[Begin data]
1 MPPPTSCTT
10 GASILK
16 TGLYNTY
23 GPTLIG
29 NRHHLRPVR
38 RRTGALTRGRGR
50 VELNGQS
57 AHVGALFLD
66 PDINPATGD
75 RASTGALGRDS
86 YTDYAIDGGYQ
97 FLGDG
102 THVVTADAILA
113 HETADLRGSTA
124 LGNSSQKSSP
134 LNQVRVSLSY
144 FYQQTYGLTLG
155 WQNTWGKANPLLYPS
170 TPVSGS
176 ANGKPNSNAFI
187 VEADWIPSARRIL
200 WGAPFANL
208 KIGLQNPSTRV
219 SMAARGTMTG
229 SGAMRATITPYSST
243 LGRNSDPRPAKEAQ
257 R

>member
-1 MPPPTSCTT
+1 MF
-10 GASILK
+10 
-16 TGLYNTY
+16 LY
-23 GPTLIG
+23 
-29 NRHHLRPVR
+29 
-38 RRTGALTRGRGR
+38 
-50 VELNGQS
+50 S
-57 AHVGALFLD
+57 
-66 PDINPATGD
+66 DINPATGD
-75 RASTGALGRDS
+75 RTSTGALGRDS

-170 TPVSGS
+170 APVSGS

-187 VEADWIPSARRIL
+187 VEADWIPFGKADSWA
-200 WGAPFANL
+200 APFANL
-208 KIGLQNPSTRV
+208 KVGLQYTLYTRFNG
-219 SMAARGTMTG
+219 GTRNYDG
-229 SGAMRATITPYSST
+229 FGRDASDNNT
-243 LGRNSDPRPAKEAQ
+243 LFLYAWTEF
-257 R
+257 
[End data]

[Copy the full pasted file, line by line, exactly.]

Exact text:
1 MPPPTSCTT
10 GASILK
16 TGLYNTY
23 GPTLIG
29 NRHHLRPVR
38 RRTGALTRGRGR
50 VELNGQS
57 AHVGALFLD
66 PDINPATGD
75 RASTGALGRDS
86 YTDYAIDGGYQ
97 FLGDG
102 THVVTADAILA
113 HETADLRGSTA
124 LGNSSQKSSP
134 LNQVRVSLSY
144 FYQQTYGLTLG
155 WQNTWGKANPLLYPS
170 TPVSGS
176 ANGKPNSNAFI
187 VEADWIPSARRIL
200 WGAPFANL
208 KIGLQNPSTRV
219 SMAARGTMTG
229 SGAMRATITPYSST
243 LGRNSDPRPAKEAQ
257 R

>member
-1 MPPPTSCTT
+1 MF
-10 GASILK
+10 
-16 TGLYNTY
+16 LY
-23 GPTLIG
+23 
-29 NRHHLRPVR
+29 
-38 RRTGALTRGRGR
+38 
-50 VELNGQS
+50 S
-57 AHVGALFLD
+57 
-66 PDINPATGD
+66 DINPATGD
-75 RASTGALGRDS
+75 RTSTGALGRDS

-170 TPVSGS
+170 APVSGS

-187 VEADWIPSARRIL
+187 VEADWIPFGKADSWA
-200 WGAPFANL
+200 APFANL
-208 KIGLQNPSTRV
+208 KVGLQYTLYTRFNG
-219 SMAARGTMTG
+219 GTRNYDG
-229 SGAMRATITPYSST
+229 FGRDASDNNT
-243 LGRNSDPRPAKEAQ
+243 LFLYAWTEF
-257 R
+257 